17 17 Research results 7 AESHTE's Entrepreneurship Project develops relevant competences to improve employability BEducation methodology used in the Project facilitates the acquisition of entrepreneurship competences CEducation methodology used in the Project facilitates the acquisition of management competences DEducation methodology used in the Project motives learning in the subject Business Management EParticipation in ESHTE's Entrepreneurship Project improves contacts network within the school community FParticipation in ESHTE's Entrepreneurship Project allows better identification with the culture of the school

18 18 Research results 7

19 19 Research limitations Questionnaire was not sufficiently comprehensive. Questionnaire was not sufficiently comprehensive. Some pertinent questions were not included. Some pertinent questions were not included. It is not adequate to draw conclusions on the probability of students following the path to entrepreneurship and self-employment. It is not adequate to draw conclusions on the probability of students following the path to entrepreneurship and self-employment. 7

20 20 Conclusions and implication for future research The design of the project reflects the goals and features identified as important in the literature review on entrepreneurship education. The design of the project reflects the goals and features identified as important in the literature review on entrepreneurship education. Considering students’ perceptions, we concluded that: Considering students’ perceptions, we concluded that: –Experiential education methodology is considered motivating by undergraduate students; –Entrepreneurship competences are considered important to academic success in other scientific areas, not directly related to management; –Experiential education in entrepreneurship is considered to improve employability. Results are coincident with the advantages of experiential learning in higher education. Results are coincident with the advantages of experiential learning in higher education. 8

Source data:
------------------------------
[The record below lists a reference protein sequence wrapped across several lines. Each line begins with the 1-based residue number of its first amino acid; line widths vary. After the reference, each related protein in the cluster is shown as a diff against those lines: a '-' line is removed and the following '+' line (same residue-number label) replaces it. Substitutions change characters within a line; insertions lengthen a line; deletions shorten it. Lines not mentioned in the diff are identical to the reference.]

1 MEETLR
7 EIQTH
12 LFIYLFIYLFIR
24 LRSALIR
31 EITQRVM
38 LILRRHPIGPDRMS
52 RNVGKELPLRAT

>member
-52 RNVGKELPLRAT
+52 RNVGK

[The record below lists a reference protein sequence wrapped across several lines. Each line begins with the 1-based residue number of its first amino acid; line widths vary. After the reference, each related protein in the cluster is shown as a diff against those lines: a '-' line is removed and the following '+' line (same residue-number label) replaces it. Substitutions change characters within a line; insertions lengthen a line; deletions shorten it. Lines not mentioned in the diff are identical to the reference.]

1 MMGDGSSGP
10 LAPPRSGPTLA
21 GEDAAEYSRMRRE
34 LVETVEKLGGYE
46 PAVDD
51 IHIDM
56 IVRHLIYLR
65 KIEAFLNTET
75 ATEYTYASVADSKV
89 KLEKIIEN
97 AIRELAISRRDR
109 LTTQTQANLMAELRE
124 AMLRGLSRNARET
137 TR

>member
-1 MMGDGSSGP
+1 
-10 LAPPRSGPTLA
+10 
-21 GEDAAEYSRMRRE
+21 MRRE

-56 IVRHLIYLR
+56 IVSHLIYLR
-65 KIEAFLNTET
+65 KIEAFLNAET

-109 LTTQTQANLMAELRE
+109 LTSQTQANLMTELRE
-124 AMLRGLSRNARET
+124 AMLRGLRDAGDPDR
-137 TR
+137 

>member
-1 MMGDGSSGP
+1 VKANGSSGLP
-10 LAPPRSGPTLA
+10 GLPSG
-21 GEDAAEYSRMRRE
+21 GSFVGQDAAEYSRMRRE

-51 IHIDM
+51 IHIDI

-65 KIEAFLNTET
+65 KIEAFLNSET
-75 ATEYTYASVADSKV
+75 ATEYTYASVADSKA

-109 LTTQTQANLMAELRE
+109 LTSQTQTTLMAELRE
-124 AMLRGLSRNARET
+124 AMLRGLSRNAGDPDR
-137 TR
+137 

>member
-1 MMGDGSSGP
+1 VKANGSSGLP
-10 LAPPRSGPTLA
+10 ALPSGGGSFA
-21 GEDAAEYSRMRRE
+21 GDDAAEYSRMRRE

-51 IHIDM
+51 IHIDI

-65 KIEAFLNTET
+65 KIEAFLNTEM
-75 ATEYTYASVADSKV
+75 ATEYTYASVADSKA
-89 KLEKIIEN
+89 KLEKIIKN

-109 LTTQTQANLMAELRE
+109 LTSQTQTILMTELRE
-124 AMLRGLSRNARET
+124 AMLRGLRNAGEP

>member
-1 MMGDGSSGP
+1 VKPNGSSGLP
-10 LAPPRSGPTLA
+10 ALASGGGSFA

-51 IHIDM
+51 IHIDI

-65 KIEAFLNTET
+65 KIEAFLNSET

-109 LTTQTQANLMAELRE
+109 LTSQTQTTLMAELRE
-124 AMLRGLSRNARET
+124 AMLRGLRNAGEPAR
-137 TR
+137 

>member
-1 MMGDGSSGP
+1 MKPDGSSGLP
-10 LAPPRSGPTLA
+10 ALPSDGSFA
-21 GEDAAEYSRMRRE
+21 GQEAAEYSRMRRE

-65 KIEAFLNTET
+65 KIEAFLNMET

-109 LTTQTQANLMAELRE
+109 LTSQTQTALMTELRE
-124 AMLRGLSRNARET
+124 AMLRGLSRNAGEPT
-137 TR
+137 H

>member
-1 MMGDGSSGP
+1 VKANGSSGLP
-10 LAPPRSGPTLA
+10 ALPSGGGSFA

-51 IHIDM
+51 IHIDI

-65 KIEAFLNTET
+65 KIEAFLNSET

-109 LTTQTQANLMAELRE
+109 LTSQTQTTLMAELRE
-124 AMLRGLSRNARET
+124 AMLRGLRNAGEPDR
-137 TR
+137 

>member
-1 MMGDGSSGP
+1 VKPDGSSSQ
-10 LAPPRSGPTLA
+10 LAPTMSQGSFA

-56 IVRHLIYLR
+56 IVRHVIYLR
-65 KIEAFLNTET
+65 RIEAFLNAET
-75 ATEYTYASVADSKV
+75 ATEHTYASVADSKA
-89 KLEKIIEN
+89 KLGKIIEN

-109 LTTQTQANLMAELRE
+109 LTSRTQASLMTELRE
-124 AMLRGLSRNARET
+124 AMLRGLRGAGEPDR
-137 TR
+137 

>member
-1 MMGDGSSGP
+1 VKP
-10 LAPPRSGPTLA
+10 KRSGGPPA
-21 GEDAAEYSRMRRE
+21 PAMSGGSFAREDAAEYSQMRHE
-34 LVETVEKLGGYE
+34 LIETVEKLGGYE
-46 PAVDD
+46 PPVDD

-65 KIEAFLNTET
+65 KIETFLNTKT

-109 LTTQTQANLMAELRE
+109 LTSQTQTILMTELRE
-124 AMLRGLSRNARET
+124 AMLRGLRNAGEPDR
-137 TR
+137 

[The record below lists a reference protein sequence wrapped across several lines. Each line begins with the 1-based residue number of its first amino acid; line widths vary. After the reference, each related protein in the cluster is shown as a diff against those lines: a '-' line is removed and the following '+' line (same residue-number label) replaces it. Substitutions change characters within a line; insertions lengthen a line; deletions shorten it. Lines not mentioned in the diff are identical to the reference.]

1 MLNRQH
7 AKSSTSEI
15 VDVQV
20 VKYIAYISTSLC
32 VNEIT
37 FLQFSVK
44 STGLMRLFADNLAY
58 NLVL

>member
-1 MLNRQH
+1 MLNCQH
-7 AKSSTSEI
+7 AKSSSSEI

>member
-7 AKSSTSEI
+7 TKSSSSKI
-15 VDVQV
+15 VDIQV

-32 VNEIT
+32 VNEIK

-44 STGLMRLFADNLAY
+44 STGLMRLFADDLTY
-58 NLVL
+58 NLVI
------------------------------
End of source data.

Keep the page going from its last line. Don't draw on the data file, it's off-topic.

21 21 Conclusions and implication for future research Future research Future research –Explain possible gender differences in what concerns the results of an entrepreneurship experiential education activity. –Study the impact of such a project in students’ intentions towards self-employment comparatively to students that did not participate in such a project, and comparatively to students from other courses and schools. 8